Caro­line deputies ask for step in­creases

Times-Record - - Front Page - By ABBY AN­DREWS aan­drews@car­o­line­times­

PRE­STON — Sev­eral Caro­line County sher­iff’s deputies and their sup­port­ers spoke at a pub­lic bud­get hear­ing Tues­day, March 13, at the Pre­ston fire hall, about the need for the Caro­line County com­mis­sion­ers to fund longevity pay for the agency in the fis­cal year 2019 bud­get.

Justin Reibly, pres­i­dent of the Caro­line County Fra­ter­nal Order of Po­lice, said step in­creases for deputies were frozen 11 years ago; since then, deputies have re­ceived no pay raises other than a few small cost of liv­ing in­creases pro­vided for all county em­ploy­ees.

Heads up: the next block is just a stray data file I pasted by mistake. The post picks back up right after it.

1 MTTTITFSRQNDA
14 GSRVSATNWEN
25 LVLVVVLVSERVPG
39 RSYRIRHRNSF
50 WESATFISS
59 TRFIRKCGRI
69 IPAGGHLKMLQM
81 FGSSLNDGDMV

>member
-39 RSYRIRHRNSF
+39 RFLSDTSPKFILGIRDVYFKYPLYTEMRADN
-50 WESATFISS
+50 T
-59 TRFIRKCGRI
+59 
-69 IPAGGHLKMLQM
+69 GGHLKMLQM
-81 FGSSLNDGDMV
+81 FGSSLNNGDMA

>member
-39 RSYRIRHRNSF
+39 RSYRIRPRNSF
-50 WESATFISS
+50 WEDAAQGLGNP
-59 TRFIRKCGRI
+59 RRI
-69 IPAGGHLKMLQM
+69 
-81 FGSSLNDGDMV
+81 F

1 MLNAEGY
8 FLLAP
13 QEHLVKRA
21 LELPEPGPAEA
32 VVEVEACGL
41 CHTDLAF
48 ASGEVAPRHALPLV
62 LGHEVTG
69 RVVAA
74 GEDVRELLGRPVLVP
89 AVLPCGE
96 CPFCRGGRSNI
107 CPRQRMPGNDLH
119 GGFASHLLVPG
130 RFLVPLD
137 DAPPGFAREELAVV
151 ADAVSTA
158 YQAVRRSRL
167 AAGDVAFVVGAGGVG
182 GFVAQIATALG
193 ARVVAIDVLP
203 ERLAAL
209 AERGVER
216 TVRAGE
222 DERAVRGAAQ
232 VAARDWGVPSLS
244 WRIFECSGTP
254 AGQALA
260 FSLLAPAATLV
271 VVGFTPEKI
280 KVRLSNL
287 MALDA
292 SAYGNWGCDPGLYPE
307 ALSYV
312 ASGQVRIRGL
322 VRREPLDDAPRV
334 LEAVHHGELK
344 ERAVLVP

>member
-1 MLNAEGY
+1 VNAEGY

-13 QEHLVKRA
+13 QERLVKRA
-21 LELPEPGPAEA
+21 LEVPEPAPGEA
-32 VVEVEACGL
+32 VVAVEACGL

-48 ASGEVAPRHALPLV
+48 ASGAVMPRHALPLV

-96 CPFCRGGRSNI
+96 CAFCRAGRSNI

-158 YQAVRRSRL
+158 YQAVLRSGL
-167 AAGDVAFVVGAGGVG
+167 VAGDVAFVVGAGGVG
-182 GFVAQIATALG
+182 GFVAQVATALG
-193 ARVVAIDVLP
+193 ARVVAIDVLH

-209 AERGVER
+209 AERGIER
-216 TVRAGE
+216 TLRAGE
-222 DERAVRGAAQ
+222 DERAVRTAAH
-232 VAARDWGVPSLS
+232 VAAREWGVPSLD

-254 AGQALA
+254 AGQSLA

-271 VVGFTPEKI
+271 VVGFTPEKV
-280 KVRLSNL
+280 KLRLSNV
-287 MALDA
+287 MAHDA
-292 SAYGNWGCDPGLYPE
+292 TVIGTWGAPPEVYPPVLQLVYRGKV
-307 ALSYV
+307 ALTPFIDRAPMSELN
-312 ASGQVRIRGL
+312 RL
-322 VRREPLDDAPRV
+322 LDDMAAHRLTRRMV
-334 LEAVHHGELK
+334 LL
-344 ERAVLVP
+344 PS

As a re­sult, the county’s sher­iff’s of­fice ranks near the bot­tom of all lo­cal law en­force­ment agen­cies, and deputies with many years of ser­vice are not mak­ing more than deputies with far less ex­pe­ri­ence.

Reibly asked the com­mis­sion­ers to con­sider adding $252,000 to the sher­iff’s of­fice’s bud­get in FY19, to fund step in­creases for all deputies with at least five years of ser­vice.

If not, Reibly said, the com­mis­sion­ers could find the county’s law en­force­ment agency in cri­sis, when there are not enough deputies to re­spond to calls for ser­vice.

“This is about re­ten­tion,” Reibly said. “A large num­ber of em­ploy­ees are al­ready look­ing else­where. There are other is­sues but the ma­jor­ity of the rea­son is pay.”

Reibly said he is one of seven deputies with con­di­tional of­fers from other agen­cies.